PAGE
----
Are you spending time and energy fighting against the frustrating behaviours of your child’s other parent?

It’s draining, isn’t it?

And it really doesn’t get you anywhere either. They don’t change and you’re left desperately wishing they would wake up one day and magically start being reasonable.

Unless you discover magic fairy dust, that’s not likely to happen, but that doesn’t mean you can’t do anything about the situation. You have more control to change this dynamic than you think.

I know because I’ve done it.

When my ex-husband and I first divorced, it was a quietly antagonistic relationship. He held his cards close to his chest, often not answering my texts or emails and not sharing any information he thought I might be able to use against him.

Because of his past experience with divorce he was very defensive and was committed to protecting himself in every way possible.

Not having open lines of communication seriously hampered our ability to work out the logistical details of our separation, and it also felt crappy. I allowed it to stress me out to the point where I would procrastinate doing the work I needed to do to move things forward.

I hated being at odds with him and would rant on occasion to close friends about how frustrated I was (never in front of our son).

I can’t pinpoint the moment the lightbulb went off—probably after a personal development seminar—but at some point I decided I was going to:
• take 100% responsibility for who I was within the relationship
• stop expecting him to behave the way I wanted him to
• stop expecting him to change at all
• tap into emotional intelligence to change the way I interacted with him

This did not change our relationship overnight. But it has made a significant impact over time and, more importantly, it was immensely freeing for me.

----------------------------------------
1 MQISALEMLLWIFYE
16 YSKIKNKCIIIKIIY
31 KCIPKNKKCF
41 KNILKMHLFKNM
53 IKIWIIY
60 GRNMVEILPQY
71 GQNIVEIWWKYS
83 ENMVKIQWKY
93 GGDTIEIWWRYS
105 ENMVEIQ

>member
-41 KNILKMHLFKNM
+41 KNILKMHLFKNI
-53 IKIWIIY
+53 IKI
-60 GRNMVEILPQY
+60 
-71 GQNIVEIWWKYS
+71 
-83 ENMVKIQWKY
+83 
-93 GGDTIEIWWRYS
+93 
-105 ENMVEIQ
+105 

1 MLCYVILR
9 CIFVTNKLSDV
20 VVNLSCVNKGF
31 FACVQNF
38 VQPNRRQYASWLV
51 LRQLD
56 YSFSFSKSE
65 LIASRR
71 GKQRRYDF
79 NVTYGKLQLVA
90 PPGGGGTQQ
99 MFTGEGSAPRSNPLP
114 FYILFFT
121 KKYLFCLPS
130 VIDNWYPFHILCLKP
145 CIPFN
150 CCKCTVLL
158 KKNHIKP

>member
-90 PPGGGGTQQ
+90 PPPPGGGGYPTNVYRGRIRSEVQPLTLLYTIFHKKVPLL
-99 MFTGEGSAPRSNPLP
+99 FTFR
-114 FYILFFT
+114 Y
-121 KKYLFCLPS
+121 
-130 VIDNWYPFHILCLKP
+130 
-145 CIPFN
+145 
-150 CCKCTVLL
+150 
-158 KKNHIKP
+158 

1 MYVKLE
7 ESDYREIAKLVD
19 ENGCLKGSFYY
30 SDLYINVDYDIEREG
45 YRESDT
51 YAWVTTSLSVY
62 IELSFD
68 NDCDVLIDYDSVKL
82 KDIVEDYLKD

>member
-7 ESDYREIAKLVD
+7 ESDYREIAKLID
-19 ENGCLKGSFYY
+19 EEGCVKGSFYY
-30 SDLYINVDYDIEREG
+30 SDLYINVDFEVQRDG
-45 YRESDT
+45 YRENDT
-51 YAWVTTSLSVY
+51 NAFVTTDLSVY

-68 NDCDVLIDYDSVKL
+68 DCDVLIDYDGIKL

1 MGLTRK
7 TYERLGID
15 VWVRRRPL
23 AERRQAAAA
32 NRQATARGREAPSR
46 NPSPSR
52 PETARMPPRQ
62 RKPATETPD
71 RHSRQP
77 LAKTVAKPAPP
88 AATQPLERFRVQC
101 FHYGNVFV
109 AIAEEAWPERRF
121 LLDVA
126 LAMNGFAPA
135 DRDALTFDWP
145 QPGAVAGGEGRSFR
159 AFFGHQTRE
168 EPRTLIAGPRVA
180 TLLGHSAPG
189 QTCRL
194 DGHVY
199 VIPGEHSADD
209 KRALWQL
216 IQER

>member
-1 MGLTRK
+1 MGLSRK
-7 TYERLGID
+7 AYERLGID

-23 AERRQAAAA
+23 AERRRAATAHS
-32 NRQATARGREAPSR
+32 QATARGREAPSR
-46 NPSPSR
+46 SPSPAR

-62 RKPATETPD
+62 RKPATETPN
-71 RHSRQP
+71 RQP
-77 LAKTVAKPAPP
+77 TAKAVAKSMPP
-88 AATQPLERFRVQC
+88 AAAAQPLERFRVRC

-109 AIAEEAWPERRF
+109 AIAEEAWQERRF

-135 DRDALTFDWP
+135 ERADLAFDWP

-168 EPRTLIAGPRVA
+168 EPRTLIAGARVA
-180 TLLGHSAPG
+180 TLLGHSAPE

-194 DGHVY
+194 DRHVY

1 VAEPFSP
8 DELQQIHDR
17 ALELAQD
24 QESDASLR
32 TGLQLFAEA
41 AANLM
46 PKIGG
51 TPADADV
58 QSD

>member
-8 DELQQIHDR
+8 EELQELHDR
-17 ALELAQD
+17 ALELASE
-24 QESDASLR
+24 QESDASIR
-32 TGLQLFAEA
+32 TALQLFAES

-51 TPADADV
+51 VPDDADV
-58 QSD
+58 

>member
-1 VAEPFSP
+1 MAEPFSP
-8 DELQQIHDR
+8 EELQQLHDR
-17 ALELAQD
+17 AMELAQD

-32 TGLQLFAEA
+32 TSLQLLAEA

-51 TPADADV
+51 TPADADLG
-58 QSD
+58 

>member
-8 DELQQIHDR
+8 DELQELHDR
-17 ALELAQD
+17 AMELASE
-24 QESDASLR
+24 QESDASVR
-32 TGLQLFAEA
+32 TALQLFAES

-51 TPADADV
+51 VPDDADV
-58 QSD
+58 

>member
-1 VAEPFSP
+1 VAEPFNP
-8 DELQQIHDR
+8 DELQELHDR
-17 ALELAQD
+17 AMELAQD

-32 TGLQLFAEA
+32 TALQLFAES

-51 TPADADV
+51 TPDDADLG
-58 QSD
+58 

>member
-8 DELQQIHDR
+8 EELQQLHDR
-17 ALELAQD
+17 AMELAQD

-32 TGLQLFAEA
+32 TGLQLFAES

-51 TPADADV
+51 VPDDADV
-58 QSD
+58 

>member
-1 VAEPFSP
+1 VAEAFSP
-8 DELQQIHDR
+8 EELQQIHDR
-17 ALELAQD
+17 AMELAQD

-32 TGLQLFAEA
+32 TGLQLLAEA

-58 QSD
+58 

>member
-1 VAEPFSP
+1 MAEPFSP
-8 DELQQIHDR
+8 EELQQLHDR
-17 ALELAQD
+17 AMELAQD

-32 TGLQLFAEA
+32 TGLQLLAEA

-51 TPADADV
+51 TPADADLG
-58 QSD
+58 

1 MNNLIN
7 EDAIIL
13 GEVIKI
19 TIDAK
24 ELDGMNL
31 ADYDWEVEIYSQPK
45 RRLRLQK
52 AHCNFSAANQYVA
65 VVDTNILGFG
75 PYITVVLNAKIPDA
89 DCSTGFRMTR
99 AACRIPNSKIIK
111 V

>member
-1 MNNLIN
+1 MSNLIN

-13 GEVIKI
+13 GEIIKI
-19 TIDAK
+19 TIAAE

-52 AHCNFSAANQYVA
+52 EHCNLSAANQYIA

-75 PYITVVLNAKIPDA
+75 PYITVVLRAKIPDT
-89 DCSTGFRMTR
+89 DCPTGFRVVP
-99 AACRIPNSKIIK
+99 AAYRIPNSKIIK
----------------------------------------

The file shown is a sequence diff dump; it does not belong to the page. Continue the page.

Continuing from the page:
When you choose this path, you are in control of the only thing you need to have control over: yourself. By choosing to behave in a way that makes you feel good vs. reacting to another person’s behaviours, you are empowered. You are not the victim if the other person doesn’t want to cooperate. You can accept their decisions and behaviours as data that you then use to choose your path forward.
When you accept that you are not responsible for and cannot control someone else’s thoughts, feelings or actions, it’s like lifting a thousand pound weight off your life.

I’m not saying it’s easy. Co-parenting is like being in a job you can’t leave with a co-worker who can’t be fired. You’ve got to either accept that person for who they are or accept living with high levels of stress as you fight them tooth and nail (even if it’s just in your own mind).

So, are you going to spend your energy complaining and expecting your co-parent to change or are you going to focus on what you actually have control over?

If you’re ready to stop reacting to the behaviours of your child’s other parent, and want support to start the journey, book a strategy call with me. We’ll root out what’s happening now, explore what you’d like to happen and discuss next steps here.